So, moving on to text complexity. How do we know if a text is appropriately complex for the grade level that we teach?

First, Check Out Appendix B

When I first began engaging with the CCSS at the beginning of the 2011-12 school year, I consulted Appendix B because this document is basically a list of exemplars sorted by grade level and genre. If you're looking for examples of complex texts that are appropriate for your setting, start with Appendix B.

Next, Understand the 3 Key Factors in Determining Text Complexity

The CCSS uses a balanced approach to determining whether a text is appropriately complex for a group of students. As you can see from the infographic above, text complexity cannot be solely determined by computer, nor can it be solely determined by people outside of your classroom, nor can it be solely determined by you.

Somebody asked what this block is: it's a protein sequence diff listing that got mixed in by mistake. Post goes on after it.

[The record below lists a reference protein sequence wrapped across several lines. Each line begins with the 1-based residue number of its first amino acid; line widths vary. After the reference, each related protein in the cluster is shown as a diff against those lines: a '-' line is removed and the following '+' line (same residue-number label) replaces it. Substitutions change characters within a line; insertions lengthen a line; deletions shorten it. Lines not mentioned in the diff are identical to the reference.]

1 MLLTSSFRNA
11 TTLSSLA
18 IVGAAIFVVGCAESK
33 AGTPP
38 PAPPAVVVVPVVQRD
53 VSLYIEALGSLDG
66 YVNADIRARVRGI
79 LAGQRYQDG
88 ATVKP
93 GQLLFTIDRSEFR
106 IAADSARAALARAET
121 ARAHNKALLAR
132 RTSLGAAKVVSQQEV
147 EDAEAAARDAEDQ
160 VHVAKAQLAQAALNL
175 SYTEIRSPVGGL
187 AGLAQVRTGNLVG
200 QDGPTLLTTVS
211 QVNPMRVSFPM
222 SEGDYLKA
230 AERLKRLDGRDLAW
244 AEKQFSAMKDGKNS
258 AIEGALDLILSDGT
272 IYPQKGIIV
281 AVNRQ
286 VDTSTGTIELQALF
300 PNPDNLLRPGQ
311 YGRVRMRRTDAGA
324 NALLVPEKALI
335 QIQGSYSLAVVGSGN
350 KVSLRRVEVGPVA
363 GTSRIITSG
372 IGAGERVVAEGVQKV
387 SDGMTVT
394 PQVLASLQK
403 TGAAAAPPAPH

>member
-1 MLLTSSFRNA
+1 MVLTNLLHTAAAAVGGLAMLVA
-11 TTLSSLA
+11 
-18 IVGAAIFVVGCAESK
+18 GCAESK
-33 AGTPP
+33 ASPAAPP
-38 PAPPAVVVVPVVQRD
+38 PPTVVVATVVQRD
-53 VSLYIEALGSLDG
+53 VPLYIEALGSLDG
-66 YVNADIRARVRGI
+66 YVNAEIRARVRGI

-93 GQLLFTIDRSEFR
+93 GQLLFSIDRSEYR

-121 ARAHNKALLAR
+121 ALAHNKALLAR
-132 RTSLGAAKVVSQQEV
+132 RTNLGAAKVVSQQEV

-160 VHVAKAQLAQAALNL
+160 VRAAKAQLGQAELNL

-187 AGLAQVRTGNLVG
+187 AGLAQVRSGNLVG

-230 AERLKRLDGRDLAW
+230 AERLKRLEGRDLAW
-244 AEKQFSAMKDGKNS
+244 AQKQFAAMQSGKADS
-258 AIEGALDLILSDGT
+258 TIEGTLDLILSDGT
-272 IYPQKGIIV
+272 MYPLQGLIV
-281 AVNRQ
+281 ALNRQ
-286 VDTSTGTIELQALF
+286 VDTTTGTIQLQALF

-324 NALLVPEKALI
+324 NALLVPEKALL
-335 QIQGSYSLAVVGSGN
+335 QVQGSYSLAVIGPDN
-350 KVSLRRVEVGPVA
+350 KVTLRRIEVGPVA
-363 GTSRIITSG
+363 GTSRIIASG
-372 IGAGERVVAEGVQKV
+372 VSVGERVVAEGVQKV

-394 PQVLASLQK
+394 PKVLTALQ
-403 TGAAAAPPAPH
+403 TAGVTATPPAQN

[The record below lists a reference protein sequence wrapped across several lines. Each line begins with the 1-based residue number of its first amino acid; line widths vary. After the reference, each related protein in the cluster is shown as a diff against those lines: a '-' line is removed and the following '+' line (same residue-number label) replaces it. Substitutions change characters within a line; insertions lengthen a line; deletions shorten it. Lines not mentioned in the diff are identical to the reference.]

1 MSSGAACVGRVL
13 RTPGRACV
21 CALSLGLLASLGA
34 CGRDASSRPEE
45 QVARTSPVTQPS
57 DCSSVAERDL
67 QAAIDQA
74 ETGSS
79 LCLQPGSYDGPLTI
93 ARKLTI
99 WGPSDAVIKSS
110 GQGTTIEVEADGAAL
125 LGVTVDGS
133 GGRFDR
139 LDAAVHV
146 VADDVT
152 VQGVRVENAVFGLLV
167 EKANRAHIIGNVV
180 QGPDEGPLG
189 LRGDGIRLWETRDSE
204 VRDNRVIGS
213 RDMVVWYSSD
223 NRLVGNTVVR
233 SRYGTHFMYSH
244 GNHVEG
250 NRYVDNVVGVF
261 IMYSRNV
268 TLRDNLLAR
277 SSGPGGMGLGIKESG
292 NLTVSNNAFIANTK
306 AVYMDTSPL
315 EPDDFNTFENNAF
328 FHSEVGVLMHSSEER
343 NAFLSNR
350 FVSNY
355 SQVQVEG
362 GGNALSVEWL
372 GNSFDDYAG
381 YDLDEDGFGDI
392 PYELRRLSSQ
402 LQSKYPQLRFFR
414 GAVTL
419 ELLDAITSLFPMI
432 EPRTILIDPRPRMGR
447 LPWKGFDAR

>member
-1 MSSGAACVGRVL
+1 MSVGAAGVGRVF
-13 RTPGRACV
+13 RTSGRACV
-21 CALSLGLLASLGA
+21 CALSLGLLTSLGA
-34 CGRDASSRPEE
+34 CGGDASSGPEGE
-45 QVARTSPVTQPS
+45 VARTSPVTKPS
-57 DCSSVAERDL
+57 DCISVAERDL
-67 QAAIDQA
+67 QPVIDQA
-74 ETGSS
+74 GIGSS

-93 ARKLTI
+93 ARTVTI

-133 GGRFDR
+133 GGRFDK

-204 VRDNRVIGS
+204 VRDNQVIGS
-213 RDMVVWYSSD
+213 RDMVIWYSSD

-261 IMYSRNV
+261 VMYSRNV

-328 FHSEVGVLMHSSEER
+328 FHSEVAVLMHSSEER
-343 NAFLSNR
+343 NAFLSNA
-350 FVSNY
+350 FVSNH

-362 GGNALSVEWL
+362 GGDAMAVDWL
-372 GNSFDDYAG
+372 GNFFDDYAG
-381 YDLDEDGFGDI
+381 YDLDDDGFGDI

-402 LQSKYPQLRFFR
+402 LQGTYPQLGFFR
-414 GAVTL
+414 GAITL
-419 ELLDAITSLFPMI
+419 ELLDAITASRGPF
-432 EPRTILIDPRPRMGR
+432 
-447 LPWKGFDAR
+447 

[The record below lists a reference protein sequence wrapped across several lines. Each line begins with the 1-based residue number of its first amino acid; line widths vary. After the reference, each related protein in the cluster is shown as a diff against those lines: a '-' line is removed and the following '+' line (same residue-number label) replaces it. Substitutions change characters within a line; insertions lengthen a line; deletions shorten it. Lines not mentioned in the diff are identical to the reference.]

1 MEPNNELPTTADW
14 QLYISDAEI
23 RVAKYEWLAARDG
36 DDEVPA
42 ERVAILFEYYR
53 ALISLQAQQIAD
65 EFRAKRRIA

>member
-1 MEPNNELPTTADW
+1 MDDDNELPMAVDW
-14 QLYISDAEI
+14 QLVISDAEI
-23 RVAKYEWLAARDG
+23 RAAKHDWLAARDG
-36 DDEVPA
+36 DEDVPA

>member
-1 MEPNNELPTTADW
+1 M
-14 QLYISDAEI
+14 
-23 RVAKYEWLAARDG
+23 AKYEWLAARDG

To me, this makes sense. The teacher has to be valued as a key professional in the evaluation of text appropriateness for his/her particular students, but there also has to be some objectivity, both offered through algorithmic analyses of texts (quantitative measures) and offered by professional qualitative analysis of texts.

At the time of this writing (5/23/12), no agreed-upon methods for determining qualitative text complexity exist, but we can be sure that the midnight oil is burning in offices around the country towards this end. Unfortunately, profiteers will likely step forward and offer paltry methodologies for measuring qualitative text complexity, but I believe it's only a matter of time before some reliable qualitative text measurement tools become usable for classroom teachers like me.